With $1.3 billion in venture funding, the femtech space is booming
There’s been a lot of talk about “femtech” booming over the past several months. However, a new report by Rock Health shows that even though there’s been a lot of funding in the space so far this year, it still accounts for a tiny fraction of total dollars going into healthcare.
According to the Rock Health report, through the first eight months of 2021, digital health startups targeting women reached $1.3 billion. Although this is already double the $774 million raised in 2020, it was still only 7 percent of the funding that went to all digital health companies in the U.S. during the same time period.
Rock Health notes that this may be partially due to the fact that women are less likely to adopt digital health tools than men. However, it’s important to look at the “why” rather than just the fact: the tools aren’t designed for women, so women don’t get as much use out of them, making women less likely to adopt digital them.
“This helps underscore a message we’ll keep promoting—it’s imperative to build digital health solutions specifically with women+ values, wellness and care priorities, and daily behavior in mind,” write the authors of the Rock Health report. Rock Health uses the term “women+” in its report to define healthcare for cisgender women as well as transgender and nonbinary people who may need to access “women’s” healthcare.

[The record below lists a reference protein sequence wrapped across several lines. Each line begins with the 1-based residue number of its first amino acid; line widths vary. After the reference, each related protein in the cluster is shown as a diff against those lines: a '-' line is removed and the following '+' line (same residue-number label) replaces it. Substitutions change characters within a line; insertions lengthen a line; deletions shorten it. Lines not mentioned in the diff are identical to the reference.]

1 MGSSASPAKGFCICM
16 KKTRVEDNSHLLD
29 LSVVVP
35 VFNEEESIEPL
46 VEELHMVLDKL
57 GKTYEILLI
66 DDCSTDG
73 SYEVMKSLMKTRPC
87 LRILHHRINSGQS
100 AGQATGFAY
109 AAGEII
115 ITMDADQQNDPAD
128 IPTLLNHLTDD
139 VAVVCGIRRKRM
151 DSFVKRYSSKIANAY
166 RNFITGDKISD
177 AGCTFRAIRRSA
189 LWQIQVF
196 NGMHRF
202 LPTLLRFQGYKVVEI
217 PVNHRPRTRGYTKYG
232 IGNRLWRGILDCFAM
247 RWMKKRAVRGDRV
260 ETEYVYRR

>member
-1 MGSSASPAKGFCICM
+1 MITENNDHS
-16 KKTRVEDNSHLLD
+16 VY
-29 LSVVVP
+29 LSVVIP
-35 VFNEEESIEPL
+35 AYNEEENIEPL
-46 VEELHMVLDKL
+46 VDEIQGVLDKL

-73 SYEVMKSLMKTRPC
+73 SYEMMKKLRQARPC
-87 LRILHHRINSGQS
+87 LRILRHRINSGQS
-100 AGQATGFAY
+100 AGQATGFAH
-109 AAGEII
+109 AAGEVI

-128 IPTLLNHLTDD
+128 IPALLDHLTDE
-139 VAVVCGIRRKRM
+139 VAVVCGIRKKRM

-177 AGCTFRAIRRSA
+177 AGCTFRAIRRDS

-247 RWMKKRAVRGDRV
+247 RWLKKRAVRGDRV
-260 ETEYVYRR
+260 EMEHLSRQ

Most of the $1.7 billion directed toward women’s digital health was aimed at later-stage rounds (series C and later), such as Carrot Fertility’s $75 million round, Tia’s $100 million round, and Maven’s $110 million round that raised it to a $1 billion valuation.
In 2021, primary care surpassed pregnancy care as the most funded category in femtech, and fertility support was the third most-funded category.
Rock Health mentions four megadeals—those over $100 million—including the Maven round mentioned earlier and three companies that are not specifically geared toward women’s healthcare but include women in their more general platforms. Those deals are $500 million for Ro (which has a women’s telehealth platform called Rory); LetsGetChecked, which raised $150 million; and TMRW, which raised $105 million.
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Read Rock Health’s report.